Pennsylvania Sen. Bob Casey Jr. speaks at a rally pushing for gun control laws at the Capitol in Harrisburg on August 7, 2019. The event came just days after two mass shootings in 24 hours killed 31 Americans. (Capital-Star photo by Stephen Caruso)

The new F&M results come even as Pennsylvania policymakers find themselves in a predictably reenergized debate over gun control measures.

Democrats in the state House on Wednesday renewed their call, issued earlier in the week, for a special session on gun violence.

“By calling a special session, you throw down the gauntlet,” Rep. Robert Freeman, D-Northampton, said. “If nothing comes out of it, that’s a terribly embarrassing thing for legislative leaders.”

During a rally later in the day on Wednesday, Wolf, joined by U.S. Sen. Bob Casey, D-Pa., and other allies, called for action in both Harrisburg and Washington.

Wolf said he’d  be willing to call a special session, but only if he’s convinced there’s the legislative will to take action.

“If Republicans and Democrats truly want to get together” for a special session, Wolf said, “I’m absolutely happy to do that.”

That might yet be the case.

In the state Senate, Senate Judiciary Committee Chairwoman Lisa Baker, R-Luzerne, appeared to open the door to that debate, announcing that she plans to hold public hearings on the issue. But, she added, “symbolic steps on guns don’t save lives.”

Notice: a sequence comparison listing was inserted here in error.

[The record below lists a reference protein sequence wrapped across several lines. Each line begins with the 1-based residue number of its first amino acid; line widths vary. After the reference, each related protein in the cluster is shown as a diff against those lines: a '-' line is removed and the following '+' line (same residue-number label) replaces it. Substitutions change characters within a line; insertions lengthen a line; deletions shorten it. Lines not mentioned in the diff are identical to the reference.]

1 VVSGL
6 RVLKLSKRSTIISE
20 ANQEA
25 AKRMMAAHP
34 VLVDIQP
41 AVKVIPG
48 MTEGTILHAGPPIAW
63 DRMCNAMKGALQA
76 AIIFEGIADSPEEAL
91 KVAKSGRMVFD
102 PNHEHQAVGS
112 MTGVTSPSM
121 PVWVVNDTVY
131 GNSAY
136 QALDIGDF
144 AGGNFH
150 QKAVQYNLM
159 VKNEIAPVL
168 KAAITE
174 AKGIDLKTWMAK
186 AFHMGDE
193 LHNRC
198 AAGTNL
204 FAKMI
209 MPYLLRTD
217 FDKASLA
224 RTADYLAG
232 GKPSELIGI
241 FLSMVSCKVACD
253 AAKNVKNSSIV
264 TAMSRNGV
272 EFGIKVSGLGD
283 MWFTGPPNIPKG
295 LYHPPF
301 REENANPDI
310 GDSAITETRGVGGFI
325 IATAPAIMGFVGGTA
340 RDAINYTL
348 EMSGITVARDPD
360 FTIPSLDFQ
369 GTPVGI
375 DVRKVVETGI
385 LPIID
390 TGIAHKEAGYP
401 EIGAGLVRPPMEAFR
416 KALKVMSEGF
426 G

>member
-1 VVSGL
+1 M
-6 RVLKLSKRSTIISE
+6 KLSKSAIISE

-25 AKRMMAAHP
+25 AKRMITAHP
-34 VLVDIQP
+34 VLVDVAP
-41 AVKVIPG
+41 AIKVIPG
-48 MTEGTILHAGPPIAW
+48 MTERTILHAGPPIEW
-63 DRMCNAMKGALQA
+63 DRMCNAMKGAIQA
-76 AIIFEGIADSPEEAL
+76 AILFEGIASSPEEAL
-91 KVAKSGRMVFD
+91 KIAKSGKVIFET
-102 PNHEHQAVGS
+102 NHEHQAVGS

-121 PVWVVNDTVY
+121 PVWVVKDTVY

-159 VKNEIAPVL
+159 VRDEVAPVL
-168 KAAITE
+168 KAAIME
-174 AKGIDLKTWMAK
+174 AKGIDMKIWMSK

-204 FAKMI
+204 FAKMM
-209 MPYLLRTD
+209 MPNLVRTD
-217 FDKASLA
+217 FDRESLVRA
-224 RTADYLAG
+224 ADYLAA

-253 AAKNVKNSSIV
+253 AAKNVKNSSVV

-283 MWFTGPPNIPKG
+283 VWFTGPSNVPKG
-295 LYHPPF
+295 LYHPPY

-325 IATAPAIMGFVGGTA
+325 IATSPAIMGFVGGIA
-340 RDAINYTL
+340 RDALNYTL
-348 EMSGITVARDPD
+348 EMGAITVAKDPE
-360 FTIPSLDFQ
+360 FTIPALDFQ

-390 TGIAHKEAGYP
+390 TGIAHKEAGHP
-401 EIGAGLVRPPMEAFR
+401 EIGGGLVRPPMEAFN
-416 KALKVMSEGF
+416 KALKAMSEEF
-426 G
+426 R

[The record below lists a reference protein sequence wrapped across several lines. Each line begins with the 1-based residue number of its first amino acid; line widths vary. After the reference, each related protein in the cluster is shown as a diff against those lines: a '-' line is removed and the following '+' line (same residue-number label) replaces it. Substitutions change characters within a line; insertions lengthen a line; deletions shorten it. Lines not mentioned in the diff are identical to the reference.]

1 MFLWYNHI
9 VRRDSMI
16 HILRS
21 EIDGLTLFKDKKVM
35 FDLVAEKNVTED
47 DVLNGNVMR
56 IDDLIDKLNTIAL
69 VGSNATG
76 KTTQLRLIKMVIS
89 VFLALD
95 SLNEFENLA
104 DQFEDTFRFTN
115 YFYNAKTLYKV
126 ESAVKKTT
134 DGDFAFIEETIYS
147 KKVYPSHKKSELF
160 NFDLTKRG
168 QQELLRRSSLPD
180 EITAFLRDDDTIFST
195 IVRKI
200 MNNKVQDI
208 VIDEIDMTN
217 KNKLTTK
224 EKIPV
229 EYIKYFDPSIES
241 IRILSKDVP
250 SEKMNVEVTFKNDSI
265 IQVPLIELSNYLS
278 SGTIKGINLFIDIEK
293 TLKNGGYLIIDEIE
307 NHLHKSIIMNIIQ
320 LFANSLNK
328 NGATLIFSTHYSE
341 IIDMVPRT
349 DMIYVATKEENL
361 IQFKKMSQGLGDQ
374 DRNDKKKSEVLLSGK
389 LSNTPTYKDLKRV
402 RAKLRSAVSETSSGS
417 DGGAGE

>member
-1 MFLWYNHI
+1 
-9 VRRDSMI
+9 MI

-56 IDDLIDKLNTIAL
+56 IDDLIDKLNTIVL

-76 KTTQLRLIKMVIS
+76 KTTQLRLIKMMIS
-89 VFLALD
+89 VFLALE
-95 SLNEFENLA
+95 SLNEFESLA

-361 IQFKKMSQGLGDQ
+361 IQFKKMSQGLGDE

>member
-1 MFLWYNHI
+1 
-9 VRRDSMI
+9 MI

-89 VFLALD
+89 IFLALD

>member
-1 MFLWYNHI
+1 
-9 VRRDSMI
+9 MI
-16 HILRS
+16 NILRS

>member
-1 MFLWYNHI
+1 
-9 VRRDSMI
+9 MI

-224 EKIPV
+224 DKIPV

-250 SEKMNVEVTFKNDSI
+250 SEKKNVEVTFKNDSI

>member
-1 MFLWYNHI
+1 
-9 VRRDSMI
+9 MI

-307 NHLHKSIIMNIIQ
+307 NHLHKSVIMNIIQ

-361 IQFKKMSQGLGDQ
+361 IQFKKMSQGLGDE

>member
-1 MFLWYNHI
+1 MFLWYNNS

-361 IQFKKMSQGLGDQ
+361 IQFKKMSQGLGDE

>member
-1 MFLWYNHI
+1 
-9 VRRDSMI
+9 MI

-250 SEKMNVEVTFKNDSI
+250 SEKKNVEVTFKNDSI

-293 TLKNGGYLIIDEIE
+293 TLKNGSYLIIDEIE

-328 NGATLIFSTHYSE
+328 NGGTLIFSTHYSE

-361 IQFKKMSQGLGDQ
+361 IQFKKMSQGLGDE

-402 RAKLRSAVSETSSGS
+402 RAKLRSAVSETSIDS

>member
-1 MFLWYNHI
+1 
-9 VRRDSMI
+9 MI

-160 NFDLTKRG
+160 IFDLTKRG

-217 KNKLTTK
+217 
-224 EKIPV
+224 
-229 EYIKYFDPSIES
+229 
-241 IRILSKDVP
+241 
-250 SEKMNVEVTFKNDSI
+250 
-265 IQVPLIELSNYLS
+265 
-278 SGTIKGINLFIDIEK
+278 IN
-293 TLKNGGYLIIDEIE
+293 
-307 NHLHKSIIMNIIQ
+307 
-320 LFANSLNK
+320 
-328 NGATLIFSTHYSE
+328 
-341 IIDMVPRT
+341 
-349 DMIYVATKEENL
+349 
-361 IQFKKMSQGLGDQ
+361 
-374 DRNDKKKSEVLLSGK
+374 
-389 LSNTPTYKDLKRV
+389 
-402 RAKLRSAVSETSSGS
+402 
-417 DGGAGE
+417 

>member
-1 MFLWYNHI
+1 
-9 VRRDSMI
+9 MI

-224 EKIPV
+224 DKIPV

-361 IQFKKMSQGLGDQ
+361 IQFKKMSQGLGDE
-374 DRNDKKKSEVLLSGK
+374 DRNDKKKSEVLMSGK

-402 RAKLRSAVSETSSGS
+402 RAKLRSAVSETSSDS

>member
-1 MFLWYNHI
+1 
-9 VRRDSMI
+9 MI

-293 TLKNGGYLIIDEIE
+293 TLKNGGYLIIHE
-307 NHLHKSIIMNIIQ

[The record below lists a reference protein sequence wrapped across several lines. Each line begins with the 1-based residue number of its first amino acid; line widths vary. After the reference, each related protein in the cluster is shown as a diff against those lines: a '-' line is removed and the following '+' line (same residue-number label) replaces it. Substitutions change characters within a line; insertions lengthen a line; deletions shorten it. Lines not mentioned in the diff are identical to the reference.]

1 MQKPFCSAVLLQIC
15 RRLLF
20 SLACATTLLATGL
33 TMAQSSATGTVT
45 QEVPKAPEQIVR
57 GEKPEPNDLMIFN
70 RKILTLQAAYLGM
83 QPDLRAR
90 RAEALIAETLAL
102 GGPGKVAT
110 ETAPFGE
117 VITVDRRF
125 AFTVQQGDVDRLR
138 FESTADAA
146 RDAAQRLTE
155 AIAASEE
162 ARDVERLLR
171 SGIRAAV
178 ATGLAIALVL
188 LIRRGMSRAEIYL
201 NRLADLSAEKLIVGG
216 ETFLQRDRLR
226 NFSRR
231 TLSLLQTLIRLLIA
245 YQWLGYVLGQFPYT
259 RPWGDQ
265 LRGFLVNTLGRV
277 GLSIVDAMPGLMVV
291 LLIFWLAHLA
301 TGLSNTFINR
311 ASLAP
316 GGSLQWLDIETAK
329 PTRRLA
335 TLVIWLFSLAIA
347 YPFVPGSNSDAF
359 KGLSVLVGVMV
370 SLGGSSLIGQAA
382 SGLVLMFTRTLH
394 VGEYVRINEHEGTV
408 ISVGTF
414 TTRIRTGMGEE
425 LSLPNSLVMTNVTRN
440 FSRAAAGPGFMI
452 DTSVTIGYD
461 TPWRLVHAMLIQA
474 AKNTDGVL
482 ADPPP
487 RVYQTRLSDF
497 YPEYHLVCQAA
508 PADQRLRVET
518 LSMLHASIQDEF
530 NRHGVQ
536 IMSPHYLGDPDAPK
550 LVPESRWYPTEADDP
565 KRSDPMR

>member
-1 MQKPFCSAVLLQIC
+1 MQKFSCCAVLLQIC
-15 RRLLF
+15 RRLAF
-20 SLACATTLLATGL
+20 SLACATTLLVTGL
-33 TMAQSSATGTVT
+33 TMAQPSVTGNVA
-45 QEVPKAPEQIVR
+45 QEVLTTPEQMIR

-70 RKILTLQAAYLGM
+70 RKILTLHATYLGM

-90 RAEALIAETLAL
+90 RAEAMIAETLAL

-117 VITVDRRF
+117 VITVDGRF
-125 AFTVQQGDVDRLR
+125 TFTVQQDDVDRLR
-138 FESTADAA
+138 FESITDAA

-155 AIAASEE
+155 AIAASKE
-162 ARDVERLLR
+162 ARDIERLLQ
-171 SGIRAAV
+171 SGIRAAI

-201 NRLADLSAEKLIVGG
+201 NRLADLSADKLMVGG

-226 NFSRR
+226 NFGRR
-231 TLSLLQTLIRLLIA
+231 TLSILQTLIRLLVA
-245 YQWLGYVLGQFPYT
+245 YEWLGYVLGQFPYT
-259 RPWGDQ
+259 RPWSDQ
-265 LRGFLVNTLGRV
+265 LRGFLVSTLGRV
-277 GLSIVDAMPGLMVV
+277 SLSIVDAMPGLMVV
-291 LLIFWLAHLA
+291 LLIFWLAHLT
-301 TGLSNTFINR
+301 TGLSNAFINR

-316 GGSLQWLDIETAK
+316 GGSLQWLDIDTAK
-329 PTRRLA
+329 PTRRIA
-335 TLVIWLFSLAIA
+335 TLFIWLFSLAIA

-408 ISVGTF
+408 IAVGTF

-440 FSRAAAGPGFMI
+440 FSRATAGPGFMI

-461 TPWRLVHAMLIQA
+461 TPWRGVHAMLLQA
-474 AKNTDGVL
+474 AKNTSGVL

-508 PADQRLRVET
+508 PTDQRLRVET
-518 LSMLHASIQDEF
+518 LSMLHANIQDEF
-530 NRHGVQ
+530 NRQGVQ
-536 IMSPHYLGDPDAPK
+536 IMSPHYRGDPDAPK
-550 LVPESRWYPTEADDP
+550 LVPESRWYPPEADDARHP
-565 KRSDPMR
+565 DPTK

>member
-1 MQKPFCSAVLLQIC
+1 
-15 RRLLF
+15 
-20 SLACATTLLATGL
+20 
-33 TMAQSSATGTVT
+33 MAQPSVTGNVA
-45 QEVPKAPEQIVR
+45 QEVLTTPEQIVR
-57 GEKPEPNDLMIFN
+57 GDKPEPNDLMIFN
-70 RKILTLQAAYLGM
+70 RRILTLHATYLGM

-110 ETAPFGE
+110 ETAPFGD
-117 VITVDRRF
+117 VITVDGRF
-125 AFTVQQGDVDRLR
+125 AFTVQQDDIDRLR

“While every citizen feels urgency about action, the choices we make must be applicable across the state.  A patchwork of local ordinances will prove more troublesome for law-abiding citizens than it will any impediment to individuals determined to act out on their rage,” Baker said in a statement issued by her office.

Gov. Tom Wolf at his 2016 budget address. (Gov. Tom Wolf/Flickr.)

Whether any of this renewed push will actually result in legislation that eventually lands on Wolf’s desk is an open question.

Pennsylvania’s first new gun law in a decade, one requiring people convicted of domestic abuse or those subject to a protective order to more speedily surrender their guns to law enforcement, took effect in April. The House Judiciary Committee held multiple days of hearings on gun issues in 2018, but action has remained frustratingly out of reach for advocates.

Earlier this week, U.S. Sen. Pat Toomey, R-Pa., said he again intended to push for expanded background checks. But the Lehigh Valley lawmaker rejected any other gun-control measures, such as a ban on expanded magazines or an assault weapons ban. Speaking to reporters, Toomey called the weapons “extremely popular,” and didn’t think one was necessary.

In Washington, President Donald Trump has called for expanded background checks and for legislative authorization of extreme risk protection orders that could allow law enforcement or a family member to petition for a court order to seize weapons if they believe someone is at-risk of harming themselves or others. A similar measure is pending in Harrisburg. 

Asked Wednesday why he thought the current environment might be more conducive to reform, after so many previous efforts had failed, Wolf said he believed lawmakers and policymakers had no choice but to act.

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We have team coverage of the Franklin & Marshall College poll for you this Thursday morning.

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John L. Micek
John L. Micek

A three-decade veteran of the news business, John L. Micek is the Pennsylvania Capital-Star's former Editor-in-Chief.